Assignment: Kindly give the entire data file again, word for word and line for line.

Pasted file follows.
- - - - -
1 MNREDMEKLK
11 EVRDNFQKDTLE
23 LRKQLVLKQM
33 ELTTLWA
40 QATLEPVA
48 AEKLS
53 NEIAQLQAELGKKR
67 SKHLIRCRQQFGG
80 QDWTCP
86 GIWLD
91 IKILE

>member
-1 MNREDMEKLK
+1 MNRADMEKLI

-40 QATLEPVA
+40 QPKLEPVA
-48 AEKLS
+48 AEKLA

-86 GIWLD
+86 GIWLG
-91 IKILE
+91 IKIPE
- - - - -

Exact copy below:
1 MNREDMEKLK
11 EVRDNFQKDTLE
23 LRKQLVLKQM
33 ELTTLWA
40 QATLEPVA
48 AEKLS
53 NEIAQLQAELGKKR
67 SKHLIRCRQQFGG
80 QDWTCP
86 GIWLD
91 IKILE

>member
-1 MNREDMEKLK
+1 MNRADMEKLI

-40 QATLEPVA
+40 QPKLEPVA
-48 AEKLS
+48 AEKLA

-86 GIWLD
+86 GIWLG
-91 IKILE
+91 IKIPE